My weaknesses are empathizing too much with other people’s problems and not having the courage sometimes to stand up for myself. As a former Sociology major, I find myself filled with anger at many injustices that go on in the world. I watched the events surrounding Hurricane Katrina everyday on television for two weeks straight and was in tears the entire time. The pictures of human misery in my country (the richest in the world) made me feel contempt for the impotency of my government and the fear that if something like that occurred in Chicago, I would be in the same boat as the victims of Hurricane Katrina. For the first time, while watching a tragedy unfold, the victims had my skin color and economic background. These were my people being treated like crap for the entire world to see. It hurts to see how little American society cares for people if they are poor and Black, especially when you are poor and Black.

I plan on working on standing up for myself. Since there seems not to be a voice for the many poor Blacks that live in this society, I will be the voice. That sounds arrogant but I do not care, who will? It is time for me to take a stand on something instead of passively sitting around, waiting for someone else to do it for me. I might not be able to change the world, but if I can make a difference in the life of someone, I know that my time on this planet has been worth something. Instead of being angry all of the time, I will put my anger to good use.

Most of my friends and family think I have become a radical, racist maniac since I graduated from college and do not share any of my beliefs. Since graduating, I have learned so much about the society I live in and it makes me angry that millions of children are being cheated out of learning about the true history of this country. I am not a racist but I have learned not to believe everything the media tells me about minorities in this country. I learned that although the history of African-Americans is one filled with pain, we are survivors and have much to be proud of. In our veins, flow the blood of kings and queens who fought and died for their beliefs and who would be saddened by the state of their descendants who have forgotten where they come from. I refuse to one of those who have forgotten. If bragging about the history of my people makes me a racist, and not believing everything negative about my people makes me a racist, then I am a racist.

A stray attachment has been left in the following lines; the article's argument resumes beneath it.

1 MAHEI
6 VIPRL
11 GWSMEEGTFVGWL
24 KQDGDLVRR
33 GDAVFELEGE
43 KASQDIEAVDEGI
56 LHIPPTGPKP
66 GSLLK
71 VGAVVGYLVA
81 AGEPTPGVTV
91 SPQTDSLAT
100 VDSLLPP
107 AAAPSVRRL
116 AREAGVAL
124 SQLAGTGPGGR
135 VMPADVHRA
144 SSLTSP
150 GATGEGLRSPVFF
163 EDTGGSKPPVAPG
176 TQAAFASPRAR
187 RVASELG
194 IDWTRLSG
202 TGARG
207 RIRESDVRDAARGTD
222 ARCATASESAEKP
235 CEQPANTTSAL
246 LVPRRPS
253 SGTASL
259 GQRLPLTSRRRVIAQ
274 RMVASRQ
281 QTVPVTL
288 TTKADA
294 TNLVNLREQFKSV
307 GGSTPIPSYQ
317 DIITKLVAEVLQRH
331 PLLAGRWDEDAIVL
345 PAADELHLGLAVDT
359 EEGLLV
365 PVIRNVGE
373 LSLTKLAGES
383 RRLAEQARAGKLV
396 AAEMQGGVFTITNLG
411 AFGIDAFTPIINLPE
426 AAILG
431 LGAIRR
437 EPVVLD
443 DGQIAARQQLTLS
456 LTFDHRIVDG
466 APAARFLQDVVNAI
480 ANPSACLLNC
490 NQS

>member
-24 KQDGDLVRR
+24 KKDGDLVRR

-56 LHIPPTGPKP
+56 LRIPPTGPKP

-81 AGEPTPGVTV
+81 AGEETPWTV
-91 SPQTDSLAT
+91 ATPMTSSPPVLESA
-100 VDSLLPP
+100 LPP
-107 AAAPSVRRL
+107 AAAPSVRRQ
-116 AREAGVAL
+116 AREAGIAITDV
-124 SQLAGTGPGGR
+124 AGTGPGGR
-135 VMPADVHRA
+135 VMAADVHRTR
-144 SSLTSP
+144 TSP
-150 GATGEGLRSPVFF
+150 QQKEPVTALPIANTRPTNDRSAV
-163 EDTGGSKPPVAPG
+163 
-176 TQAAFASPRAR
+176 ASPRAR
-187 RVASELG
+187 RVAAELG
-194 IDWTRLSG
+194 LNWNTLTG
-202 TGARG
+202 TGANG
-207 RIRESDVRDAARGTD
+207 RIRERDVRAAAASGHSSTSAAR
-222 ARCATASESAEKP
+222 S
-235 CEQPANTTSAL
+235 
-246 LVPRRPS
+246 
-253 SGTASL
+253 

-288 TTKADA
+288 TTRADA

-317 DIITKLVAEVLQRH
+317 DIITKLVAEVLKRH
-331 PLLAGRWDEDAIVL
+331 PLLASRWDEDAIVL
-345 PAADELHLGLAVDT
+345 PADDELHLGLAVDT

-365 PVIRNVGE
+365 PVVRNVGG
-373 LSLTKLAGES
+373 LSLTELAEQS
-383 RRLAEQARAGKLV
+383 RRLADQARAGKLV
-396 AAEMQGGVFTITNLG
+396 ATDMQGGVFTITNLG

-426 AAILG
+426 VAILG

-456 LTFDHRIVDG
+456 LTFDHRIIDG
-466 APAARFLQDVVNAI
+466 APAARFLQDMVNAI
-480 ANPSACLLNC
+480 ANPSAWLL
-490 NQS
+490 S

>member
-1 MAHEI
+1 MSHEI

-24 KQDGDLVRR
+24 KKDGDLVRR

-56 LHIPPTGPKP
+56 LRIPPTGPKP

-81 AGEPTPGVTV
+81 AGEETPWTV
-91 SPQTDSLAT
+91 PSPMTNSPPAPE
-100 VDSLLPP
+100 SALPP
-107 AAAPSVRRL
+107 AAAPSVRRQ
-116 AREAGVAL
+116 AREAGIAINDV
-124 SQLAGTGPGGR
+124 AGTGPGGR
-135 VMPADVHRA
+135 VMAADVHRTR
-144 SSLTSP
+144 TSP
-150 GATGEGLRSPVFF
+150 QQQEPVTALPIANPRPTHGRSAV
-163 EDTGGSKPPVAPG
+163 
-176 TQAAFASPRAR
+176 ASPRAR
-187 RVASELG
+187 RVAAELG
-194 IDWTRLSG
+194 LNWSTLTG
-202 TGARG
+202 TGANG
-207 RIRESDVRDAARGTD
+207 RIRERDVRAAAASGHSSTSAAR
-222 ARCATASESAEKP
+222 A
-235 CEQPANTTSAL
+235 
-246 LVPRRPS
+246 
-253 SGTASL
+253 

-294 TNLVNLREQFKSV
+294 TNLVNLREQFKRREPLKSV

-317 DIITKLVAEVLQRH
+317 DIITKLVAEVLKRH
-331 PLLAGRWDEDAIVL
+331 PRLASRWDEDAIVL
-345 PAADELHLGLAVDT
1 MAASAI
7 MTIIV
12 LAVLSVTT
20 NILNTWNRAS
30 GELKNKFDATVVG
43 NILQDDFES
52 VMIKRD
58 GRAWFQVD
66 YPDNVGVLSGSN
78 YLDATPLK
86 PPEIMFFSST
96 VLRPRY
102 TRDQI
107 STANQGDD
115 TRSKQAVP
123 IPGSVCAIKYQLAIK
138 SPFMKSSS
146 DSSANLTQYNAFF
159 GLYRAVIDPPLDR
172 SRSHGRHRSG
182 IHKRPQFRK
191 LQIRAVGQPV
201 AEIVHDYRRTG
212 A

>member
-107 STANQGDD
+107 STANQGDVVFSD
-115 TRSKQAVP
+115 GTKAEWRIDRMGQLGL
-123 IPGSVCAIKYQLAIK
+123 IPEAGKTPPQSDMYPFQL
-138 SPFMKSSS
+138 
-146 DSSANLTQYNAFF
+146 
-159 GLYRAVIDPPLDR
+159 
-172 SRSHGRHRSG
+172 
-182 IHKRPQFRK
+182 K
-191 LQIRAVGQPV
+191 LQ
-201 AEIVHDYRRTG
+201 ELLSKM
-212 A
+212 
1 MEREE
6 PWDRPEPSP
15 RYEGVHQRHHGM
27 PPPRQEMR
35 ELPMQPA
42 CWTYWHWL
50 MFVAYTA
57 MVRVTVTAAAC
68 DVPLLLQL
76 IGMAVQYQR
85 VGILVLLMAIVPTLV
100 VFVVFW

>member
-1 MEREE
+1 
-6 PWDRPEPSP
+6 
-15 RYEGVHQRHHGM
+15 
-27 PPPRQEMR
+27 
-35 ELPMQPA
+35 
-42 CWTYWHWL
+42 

My biggest “hot button” issues are racism and sexism. I hate when people pretend that racism does not exist when you can turn on your television and see nothing but Whites on, as if other ethnic groups do not exist. I cannot stand to hear men talk about how women do not know “their place” anymore as if the only things women were made for were sex and cooking. I hate to see women dog each other out about issues that were created by the patriarchal society we live in that keeps women at each over throats over men. I do try to change other people’s opinions about certain topics but for the most part, I just listen and try to keep an open mind. Even if their opinions are not like mine, they have the right to have them.

Three current topics that I favor at time are sexism, racism, the economy, and the state of poor minorities in this country. My favorite sources of information on these subjects are the many internet blogs that exist, the newspapers and different non-fiction and fiction books I have to find. The internet blogs are the best information because they consist of different opinions from a multitude of people. After reading some of these blogs, I know that there are a lot of woefully ignorant people in the world who do not have a clue about what is going on except for what they see on Fox News.

Critical thinking skills are particularly needed in this society since there is so much “misinformation” about historical and current events. The media and the government seem to be in league with each to keep Americans misinformed about the economy, racism, and society at large. I guess I have turned into an intellectual snob, but I think it is for the best. I do have an active contempt for anyone who does not value an education, particularly if you a minority. For too many years, education was denied to us and even if the schools minorities attend are not as good as those attended by the majority, an individual should still go. This society is setup for the advancement of those with an education. Those who do not have an education will be left behind. I am glad I figured that out sooner than later.

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Kathy Henry